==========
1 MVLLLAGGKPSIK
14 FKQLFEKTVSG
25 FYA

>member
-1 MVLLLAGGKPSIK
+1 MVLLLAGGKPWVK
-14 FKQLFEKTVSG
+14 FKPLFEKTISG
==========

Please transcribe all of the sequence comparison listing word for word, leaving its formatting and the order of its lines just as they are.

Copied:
1 MVLLLAGGKPSIK
14 FKQLFEKTVSG
25 FYA

>member
-1 MVLLLAGGKPSIK
+1 MVLLLAGGKPWVK
-14 FKQLFEKTVSG
+14 FKPLFEKTISG